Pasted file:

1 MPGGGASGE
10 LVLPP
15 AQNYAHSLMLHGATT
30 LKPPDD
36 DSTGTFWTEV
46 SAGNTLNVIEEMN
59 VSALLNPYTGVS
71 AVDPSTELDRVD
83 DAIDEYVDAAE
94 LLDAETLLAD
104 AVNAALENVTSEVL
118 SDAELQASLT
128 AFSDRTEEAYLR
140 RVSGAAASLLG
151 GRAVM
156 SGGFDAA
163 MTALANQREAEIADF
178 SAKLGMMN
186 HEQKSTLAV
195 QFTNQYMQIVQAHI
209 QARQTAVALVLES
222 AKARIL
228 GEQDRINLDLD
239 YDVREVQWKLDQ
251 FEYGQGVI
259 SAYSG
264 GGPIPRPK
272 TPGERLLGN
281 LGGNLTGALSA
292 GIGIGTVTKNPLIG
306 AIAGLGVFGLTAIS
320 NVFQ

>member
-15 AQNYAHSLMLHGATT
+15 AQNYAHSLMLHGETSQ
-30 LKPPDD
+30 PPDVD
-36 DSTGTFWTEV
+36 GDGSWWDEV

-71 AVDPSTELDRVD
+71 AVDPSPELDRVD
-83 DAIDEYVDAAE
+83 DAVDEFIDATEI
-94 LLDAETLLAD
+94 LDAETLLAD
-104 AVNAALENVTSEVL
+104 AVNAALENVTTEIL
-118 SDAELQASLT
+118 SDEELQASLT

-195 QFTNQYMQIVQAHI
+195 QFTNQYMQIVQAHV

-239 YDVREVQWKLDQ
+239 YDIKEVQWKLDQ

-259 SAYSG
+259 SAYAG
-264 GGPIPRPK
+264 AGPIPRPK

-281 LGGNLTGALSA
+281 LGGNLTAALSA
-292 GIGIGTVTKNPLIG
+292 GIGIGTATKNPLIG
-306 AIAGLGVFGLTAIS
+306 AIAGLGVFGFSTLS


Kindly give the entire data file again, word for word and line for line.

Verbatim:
1 MPGGGASGE
10 LVLPP
15 AQNYAHSLMLHGATT
30 LKPPDD
36 DSTGTFWTEV
46 SAGNTLNVIEEMN
59 VSALLNPYTGVS
71 AVDPSTELDRVD
83 DAIDEYVDAAE
94 LLDAETLLAD
104 AVNAALENVTSEVL
118 SDAELQASLT
128 AFSDRTEEAYLR
140 RVSGAAASLLG
151 GRAVM
156 SGGFDAA
163 MTALANQREAEIADF
178 SAKLGMMN
186 HEQKSTLAV
195 QFTNQYMQIVQAHI
209 QARQTAVALVLES
222 AKARIL
228 GEQDRINLDLD
239 YDVREVQWKLDQ
251 FEYGQGVI
259 SAYSG
264 GGPIPRPK
272 TPGERLLGN
281 LGGNLTGALSA
292 GIGIGTVTKNPLIG
306 AIAGLGVFGLTAIS
320 NVFQ

>member
-15 AQNYAHSLMLHGATT
+15 AQNYAHSLMLHGETSQ
-30 LKPPDD
+30 PPDVD
-36 DSTGTFWTEV
+36 GDGSWWDEV

-71 AVDPSTELDRVD
+71 AVDPSPELDRVD
-83 DAIDEYVDAAE
+83 DAVDEFIDATEI
-94 LLDAETLLAD
+94 LDAETLLAD
-104 AVNAALENVTSEVL
+104 AVNAALENVTTEIL
-118 SDAELQASLT
+118 SDEELQASLT

-195 QFTNQYMQIVQAHI
+195 QFTNQYMQIVQAHV

-239 YDVREVQWKLDQ
+239 YDIKEVQWKLDQ

-259 SAYSG
+259 SAYAG
-264 GGPIPRPK
+264 AGPIPRPK

-281 LGGNLTGALSA
+281 LGGNLTAALSA
-292 GIGIGTVTKNPLIG
+292 GIGIGTATKNPLIG
-306 AIAGLGVFGLTAIS
+306 AIAGLGVFGFSTLS